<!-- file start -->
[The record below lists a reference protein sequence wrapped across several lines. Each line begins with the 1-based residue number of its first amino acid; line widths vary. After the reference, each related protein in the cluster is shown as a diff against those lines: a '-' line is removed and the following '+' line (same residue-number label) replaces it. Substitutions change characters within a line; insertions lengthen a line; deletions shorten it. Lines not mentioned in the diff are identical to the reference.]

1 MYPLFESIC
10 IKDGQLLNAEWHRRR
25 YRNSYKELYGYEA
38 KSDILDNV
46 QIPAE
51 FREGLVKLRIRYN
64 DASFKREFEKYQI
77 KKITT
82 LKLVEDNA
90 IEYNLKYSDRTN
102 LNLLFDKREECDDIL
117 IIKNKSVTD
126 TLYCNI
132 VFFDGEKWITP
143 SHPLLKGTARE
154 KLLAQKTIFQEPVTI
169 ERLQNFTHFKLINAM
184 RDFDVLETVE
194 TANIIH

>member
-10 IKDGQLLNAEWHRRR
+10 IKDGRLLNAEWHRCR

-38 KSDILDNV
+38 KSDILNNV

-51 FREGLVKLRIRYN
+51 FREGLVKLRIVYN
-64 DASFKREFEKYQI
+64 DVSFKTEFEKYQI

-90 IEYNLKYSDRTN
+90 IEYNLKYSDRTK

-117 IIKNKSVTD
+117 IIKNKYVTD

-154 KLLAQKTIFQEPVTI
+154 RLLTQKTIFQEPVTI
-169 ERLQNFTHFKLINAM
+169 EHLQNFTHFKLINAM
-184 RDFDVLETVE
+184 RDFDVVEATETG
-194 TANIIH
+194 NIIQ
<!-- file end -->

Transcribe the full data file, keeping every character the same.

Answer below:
[The record below lists a reference protein sequence wrapped across several lines. Each line begins with the 1-based residue number of its first amino acid; line widths vary. After the reference, each related protein in the cluster is shown as a diff against those lines: a '-' line is removed and the following '+' line (same residue-number label) replaces it. Substitutions change characters within a line; insertions lengthen a line; deletions shorten it. Lines not mentioned in the diff are identical to the reference.]

1 MYPLFESIC
10 IKDGQLLNAEWHRRR
25 YRNSYKELYGYEA
38 KSDILDNV
46 QIPAE
51 FREGLVKLRIRYN
64 DASFKREFEKYQI
77 KKITT
82 LKLVEDNA
90 IEYNLKYSDRTN
102 LNLLFDKREECDDIL
117 IIKNKSVTD
126 TLYCNI
132 VFFDGEKWITP
143 SHPLLKGTARE
154 KLLAQKTIFQEPVTI
169 ERLQNFTHFKLINAM
184 RDFDVLETVE
194 TANIIH

>member
-10 IKDGQLLNAEWHRRR
+10 IKDGRLLNAEWHRCR

-38 KSDILDNV
+38 KSDILNNV

-51 FREGLVKLRIRYN
+51 FREGLVKLRIVYN
-64 DASFKREFEKYQI
+64 DVSFKTEFEKYQI

-90 IEYNLKYSDRTN
+90 IEYNLKYSDRTK

-117 IIKNKSVTD
+117 IIKNKYVTD

-154 KLLAQKTIFQEPVTI
+154 RLLTQKTIFQEPVTI
-169 ERLQNFTHFKLINAM
+169 EHLQNFTHFKLINAM
-184 RDFDVLETVE
+184 RDFDVVEATETG
-194 TANIIH
+194 NIIQ